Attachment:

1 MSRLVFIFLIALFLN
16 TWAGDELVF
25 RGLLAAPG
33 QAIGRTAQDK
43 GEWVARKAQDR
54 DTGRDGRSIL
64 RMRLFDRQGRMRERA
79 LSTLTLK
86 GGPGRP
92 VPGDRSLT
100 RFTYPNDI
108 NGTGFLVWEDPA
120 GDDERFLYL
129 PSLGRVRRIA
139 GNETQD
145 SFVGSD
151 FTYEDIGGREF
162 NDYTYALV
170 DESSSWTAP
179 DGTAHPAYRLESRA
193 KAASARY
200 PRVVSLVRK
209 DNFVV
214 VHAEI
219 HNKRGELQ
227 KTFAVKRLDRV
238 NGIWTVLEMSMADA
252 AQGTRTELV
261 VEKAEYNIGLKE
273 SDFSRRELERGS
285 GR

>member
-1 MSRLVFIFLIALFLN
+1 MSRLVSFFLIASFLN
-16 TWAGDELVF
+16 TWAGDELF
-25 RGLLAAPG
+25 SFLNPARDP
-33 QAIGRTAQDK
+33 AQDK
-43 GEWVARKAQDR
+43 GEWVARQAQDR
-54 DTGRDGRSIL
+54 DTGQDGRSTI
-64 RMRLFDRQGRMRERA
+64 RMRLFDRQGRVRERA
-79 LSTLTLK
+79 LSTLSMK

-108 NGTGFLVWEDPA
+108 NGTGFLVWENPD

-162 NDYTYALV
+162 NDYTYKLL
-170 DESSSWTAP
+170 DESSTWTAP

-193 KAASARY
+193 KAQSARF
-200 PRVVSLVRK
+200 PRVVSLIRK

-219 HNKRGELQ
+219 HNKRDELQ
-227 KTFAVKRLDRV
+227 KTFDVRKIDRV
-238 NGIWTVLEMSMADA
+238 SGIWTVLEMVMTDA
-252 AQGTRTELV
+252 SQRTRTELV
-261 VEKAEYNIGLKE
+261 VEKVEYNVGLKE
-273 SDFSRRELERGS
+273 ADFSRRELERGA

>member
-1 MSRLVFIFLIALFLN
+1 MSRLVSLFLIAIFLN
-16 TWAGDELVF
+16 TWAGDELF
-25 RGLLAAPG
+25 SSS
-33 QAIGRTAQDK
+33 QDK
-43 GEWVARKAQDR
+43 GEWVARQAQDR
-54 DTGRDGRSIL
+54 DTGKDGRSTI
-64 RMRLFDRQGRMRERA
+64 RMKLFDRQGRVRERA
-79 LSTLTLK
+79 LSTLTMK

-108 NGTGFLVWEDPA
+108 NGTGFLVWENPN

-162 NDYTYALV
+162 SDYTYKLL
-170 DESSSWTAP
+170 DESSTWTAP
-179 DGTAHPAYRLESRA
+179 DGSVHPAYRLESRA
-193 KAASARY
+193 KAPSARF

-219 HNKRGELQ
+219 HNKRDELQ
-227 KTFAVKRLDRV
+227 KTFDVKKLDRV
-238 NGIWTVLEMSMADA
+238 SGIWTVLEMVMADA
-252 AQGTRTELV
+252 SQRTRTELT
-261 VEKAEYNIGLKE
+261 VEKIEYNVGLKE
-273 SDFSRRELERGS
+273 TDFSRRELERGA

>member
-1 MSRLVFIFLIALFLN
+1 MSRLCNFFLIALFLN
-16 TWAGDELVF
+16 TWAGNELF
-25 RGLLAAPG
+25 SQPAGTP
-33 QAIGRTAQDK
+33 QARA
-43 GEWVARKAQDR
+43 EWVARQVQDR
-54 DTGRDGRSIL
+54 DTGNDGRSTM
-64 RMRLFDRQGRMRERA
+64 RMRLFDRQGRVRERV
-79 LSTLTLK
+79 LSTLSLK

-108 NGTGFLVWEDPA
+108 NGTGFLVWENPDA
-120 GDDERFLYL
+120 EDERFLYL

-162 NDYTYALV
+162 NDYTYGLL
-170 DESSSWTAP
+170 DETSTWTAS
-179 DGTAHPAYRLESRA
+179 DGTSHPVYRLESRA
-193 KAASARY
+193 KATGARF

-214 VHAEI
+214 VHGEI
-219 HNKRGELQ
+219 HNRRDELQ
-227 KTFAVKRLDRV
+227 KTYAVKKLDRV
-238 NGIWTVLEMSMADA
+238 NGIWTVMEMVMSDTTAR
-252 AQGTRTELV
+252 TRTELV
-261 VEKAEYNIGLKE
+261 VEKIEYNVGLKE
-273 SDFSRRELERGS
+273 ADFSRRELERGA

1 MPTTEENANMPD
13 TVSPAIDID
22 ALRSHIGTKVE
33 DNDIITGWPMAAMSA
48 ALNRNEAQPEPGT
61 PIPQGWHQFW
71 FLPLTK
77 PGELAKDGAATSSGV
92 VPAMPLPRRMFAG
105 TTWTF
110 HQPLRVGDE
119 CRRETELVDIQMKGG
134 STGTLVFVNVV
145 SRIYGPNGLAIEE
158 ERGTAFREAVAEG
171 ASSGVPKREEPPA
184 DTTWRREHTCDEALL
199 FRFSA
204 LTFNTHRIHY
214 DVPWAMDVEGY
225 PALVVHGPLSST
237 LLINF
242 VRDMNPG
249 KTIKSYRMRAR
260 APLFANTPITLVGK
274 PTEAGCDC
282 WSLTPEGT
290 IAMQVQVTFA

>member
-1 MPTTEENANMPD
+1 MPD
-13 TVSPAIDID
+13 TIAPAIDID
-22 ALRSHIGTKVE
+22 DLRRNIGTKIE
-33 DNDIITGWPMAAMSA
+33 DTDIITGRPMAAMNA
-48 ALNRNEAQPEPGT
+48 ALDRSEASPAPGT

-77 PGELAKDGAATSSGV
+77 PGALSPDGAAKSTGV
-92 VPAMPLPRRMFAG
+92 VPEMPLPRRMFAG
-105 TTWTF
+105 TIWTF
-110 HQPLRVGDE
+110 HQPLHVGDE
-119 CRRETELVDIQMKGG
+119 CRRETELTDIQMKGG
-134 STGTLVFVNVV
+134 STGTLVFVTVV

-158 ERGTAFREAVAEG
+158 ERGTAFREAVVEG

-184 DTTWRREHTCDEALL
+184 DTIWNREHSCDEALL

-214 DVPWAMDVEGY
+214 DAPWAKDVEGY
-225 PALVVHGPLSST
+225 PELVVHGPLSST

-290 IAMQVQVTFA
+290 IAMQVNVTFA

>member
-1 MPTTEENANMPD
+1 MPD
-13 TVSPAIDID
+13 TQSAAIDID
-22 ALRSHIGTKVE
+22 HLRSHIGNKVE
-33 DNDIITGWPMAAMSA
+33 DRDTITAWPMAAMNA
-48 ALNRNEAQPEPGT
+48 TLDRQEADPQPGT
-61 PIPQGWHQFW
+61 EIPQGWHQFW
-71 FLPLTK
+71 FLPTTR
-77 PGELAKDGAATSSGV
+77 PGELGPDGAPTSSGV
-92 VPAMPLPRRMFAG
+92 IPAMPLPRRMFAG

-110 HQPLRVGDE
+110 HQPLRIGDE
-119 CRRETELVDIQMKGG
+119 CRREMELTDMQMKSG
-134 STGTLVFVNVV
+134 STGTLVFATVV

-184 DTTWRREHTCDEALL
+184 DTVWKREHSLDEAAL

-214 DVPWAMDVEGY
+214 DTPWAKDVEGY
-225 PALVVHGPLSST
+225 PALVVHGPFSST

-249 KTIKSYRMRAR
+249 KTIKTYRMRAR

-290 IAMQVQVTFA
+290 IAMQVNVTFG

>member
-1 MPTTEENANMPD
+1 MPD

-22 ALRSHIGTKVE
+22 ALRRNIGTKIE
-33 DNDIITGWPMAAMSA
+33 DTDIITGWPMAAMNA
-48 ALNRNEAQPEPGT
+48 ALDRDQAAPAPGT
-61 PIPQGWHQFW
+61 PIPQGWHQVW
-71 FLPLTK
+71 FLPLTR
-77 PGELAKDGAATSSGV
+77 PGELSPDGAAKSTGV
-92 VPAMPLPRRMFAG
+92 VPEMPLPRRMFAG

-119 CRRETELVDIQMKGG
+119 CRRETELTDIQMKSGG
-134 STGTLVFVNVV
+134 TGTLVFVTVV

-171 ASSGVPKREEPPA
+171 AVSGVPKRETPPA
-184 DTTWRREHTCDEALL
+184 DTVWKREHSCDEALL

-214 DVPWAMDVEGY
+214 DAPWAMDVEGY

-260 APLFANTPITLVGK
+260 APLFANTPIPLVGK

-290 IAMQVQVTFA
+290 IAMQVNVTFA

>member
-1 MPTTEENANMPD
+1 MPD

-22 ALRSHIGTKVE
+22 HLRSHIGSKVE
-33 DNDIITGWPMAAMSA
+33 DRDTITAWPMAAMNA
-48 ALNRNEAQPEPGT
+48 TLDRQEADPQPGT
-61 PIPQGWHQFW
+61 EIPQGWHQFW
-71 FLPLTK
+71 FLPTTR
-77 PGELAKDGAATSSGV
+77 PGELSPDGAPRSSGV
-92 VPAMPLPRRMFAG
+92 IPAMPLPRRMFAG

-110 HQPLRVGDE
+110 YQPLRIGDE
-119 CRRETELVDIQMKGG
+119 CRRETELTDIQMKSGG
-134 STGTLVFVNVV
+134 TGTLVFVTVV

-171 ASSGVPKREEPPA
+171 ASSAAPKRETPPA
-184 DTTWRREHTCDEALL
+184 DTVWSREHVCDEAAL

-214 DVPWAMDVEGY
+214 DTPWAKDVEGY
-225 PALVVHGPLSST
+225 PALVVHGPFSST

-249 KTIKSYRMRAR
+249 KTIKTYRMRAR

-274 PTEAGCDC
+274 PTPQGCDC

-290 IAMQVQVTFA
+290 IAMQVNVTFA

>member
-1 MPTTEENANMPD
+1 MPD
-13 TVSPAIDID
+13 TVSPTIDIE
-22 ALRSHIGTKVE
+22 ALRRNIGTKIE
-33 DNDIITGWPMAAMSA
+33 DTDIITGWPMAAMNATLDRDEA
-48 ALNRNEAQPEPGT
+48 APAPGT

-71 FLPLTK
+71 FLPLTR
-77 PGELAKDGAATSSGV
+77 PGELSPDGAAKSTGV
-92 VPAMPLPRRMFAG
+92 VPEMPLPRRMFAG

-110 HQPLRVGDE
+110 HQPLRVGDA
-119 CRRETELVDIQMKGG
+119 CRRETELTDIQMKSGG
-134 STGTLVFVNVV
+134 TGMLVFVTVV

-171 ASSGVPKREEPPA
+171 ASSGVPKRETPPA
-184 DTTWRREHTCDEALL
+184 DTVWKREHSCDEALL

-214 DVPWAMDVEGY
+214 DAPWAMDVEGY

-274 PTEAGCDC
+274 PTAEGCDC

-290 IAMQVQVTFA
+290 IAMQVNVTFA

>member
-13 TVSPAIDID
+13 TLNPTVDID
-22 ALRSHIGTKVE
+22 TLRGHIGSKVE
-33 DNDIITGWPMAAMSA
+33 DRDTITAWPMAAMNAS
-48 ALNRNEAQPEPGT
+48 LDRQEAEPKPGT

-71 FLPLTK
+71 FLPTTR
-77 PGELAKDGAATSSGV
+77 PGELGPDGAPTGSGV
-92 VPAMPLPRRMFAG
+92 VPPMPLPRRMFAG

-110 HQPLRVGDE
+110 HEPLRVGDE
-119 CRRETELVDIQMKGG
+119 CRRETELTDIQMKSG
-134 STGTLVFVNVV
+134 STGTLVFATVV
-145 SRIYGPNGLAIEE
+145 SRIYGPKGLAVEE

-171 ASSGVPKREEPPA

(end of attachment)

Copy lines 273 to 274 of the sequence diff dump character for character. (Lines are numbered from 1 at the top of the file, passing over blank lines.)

+184 DTVWKREHSCDEALL

-214 DVPWAMDVEGY